predispose to malignancy. Although there is no evidence to date that they also show radiosensitivity, this would seem possible as the chromosomes show similar aberrations to those of ataxia-telangiectasia and are also reported to be sensitive to irradiation in vitro (Higurashi and Conen, 1973). Also Bloom's syndrome, but interestingly not Fanconi's syndrome, is associated with light sensitivity. We suggest, however, that if patients with either syndrome are given radiotherapy or radiomimetic drugs, it should be with full awareness of possible sensitivity. ACKNOWLEDGMENT
We thank the late Dr. A. G. V. Aldridge for referring the patient to us and are grateful to Professor D. G. Harnden for the chromosome investigations and advice in preparing the paper, Dr. R. Astley for his radiological services and Dr. R. A. Thompson for the immunological studies. REFERENCES BODER, E., and SEDGWICK, R. P., 1958. Ataxia telangiec-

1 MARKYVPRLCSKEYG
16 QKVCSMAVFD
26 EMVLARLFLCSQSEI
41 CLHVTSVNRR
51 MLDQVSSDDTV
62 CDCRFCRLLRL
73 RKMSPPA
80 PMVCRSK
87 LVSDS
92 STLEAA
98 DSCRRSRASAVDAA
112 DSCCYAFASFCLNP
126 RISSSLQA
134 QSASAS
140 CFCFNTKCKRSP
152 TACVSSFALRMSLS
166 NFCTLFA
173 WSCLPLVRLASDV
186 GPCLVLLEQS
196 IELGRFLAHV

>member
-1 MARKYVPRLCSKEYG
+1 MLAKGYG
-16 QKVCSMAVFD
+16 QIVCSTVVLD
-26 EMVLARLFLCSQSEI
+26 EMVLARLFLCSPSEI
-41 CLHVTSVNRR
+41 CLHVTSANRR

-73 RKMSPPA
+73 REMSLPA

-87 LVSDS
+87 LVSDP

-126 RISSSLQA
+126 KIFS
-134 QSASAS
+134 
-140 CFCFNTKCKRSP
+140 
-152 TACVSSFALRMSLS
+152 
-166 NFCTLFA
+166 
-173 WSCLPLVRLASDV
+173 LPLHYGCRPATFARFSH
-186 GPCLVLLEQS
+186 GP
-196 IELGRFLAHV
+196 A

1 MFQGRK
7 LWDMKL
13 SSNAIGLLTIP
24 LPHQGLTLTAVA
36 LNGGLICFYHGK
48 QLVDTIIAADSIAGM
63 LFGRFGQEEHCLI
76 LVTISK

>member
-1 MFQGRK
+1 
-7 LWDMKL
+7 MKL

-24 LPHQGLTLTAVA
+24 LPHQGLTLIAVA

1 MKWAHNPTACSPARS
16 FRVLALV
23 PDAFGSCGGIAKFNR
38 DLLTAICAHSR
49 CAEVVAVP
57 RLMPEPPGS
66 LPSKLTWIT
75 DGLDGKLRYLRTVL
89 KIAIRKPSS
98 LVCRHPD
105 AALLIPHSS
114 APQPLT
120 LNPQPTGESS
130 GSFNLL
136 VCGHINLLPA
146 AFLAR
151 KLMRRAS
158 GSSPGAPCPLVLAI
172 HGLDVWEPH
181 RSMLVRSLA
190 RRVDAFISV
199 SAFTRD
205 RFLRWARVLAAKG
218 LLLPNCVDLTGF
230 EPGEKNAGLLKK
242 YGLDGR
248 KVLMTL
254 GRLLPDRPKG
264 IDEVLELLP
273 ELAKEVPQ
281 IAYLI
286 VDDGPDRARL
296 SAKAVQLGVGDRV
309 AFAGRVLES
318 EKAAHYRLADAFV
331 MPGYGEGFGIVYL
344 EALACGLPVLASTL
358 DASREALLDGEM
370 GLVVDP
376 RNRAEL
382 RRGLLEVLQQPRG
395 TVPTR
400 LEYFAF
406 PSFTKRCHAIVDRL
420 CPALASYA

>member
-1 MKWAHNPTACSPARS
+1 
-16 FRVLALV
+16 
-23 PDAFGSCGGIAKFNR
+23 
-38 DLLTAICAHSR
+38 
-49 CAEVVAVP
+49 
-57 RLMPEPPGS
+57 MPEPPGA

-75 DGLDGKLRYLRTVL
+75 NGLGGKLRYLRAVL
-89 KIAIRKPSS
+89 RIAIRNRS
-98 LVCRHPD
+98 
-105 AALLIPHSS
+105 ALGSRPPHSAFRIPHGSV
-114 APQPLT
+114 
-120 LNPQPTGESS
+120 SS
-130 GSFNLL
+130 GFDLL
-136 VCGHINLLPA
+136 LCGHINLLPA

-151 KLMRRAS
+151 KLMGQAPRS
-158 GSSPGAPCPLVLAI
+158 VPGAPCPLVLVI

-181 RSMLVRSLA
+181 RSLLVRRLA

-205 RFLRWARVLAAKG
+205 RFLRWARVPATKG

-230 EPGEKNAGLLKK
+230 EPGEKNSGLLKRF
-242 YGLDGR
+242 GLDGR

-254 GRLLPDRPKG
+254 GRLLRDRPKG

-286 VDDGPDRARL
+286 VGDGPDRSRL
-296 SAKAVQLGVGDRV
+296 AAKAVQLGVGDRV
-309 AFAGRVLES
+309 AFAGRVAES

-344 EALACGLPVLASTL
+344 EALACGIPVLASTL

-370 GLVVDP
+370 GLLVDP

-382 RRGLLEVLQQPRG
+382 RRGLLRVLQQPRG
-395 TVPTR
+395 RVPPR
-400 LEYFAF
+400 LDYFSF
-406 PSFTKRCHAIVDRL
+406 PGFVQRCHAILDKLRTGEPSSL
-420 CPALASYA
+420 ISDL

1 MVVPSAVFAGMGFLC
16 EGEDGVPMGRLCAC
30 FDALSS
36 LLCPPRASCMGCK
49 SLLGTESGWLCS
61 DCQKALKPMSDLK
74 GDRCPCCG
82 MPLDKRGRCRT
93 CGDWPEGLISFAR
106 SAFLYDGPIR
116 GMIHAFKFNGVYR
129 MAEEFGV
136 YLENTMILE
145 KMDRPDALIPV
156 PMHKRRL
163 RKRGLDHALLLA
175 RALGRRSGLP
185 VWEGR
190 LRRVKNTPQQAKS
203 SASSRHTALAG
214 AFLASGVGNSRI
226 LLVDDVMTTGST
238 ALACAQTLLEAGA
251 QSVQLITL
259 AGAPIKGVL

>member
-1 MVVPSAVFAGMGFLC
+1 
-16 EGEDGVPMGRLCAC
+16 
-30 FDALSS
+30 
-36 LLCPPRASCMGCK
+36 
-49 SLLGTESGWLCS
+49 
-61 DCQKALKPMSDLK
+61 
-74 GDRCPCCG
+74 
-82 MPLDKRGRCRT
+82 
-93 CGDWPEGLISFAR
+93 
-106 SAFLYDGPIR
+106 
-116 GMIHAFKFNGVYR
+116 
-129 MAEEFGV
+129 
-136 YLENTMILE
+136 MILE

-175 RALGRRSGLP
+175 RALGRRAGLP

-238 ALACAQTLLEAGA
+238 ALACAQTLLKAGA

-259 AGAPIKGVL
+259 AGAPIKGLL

tasia. Pediatrics, 21, 526-554. GOTOFF, S. P., AMIRMOKRI, E., and LIEBNER, E. J., 1967.
Ataxia telangiectasia. American Journal of Diseases of Children, 114, 617-625. HARNDEN, D. G., 1974. In Chromosomes in Cancer, Ed. J.
German. (Wiley and Co., New York). HARNDEN, D. G., and OXFORD, J., 1974. Personal com-
munication. HIGURASHI, M., and CONEN, P. E., 1973. In Vitro chromoso-
mal radiosensitivity in Chromosomal Breakage Syndromes, Cancer, 32, 380-383. KARPATI, G., EISEN, A. H., ANDERMANN, ¥., BACAL, H. L.,
and ROBB, P., 1965. Ataxia telangiectasia. American Journal of Diseases of Children, 110, 51—63. KERSEY, J. H., SPECTOR, B. D., and GOOD, R. A., 1973.